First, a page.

Cisco kindly reveals proof of concept attacks for flaws in rival Netgear's kit
Maybe this is deserved given the problem's in a hidden telnet service
Public proof-of-concept exploits have landed for bugs in Netgear Orbi routers – including one critical command execution vulnerability.
The four vulnerabilities are found in Netgear's Orbi mesh wireless system, including its main router and the satellite routers that extend Wi-Fi networks. Cisco Talos researchers disclosed these bugs to Netgear on August 30, 2022. Since the 90-day countdown has run its course on Cisco's vulnerability disclosure policy, the networking giant has publicly detailed the security flaws and posted proofs of concept (PoC) for three of them.
The good news: three of the four vulnerabilities have been patched.
The bad news: Netgear is still working on a fix for the fourth bug, for which Cisco has helpfully provided a PoC exploit. As such, miscreants are probably scanning for exposed, vulnerable routers to attack. Thanks, Cisco!
The also good news, actually: exploiting it will require some work – and credentials.
Talos's Dave McDaniel discovered this unpatched vulnerability – tracked as CVE-2022-38452 – in the main Orbi router RBR750 18.104.22.168, and says it's due to a flaw in the hidden telnet service functionality. An attacker in possession of a username, password and media access control address of the device's
br-lan interface can send a specially crafted network request to exploit this bug, which leads to arbitrary command execution.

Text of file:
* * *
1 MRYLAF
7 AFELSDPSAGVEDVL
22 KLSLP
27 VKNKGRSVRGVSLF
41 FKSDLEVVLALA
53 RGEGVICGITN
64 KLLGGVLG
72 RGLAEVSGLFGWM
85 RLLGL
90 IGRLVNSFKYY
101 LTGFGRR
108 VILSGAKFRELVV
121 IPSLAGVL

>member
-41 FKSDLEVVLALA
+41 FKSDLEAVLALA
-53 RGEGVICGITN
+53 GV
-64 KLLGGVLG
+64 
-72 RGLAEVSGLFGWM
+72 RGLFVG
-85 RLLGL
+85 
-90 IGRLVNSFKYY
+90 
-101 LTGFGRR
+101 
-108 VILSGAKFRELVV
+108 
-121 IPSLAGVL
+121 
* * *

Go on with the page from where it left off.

At press time, Netgear had not responded to The Register's inquiries about when it will issue a fix, or if the bug has been found and exploited in the wild.
The most serious flaw of the bunch – CVE-2022-37337, for which a patch is available – is a 9.1-rated critical vulnerability in the access control functionality of the Orbi router RBR750 22.214.171.124. A remote, authenticated attacker could exploit this flaw by sending a specially crafted HTTP request to the router and then execute arbitrary commands on the device.
Luckily it only works if the user is authenticated, "meaning they'd need to access an unprotected network, or the login credentials of a password-protected network, for this attack to be successful," Talos's Jonathan Munshaw noted in a blog post.
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CVE-2022-36429, which affects the Orbi satellite router RBS750 126.96.36.199, can also lead to arbitrary command execution. It's due to a flaw in the
ubus backend communications functionality, which allows the main router and satellite devices to communicate with each other.
An attacker with access to the web GUI password – or default password if the user never changed it – could log into a hidden telnet service, send a specially crafted JSON object and then execute arbitrary commands on the device. Luckily there's a patch.
Finally CVE-2022-38458, a cleartext transmission vulnerability in the main Orbi router RBR750 188.8.131.52, can allow a miscreant to carry out a man-in-the-middle attack, which can lead to sensitive information disclosure. Netgear has issued a patch, and Cisco Talos did not publish a PoC for this one. ®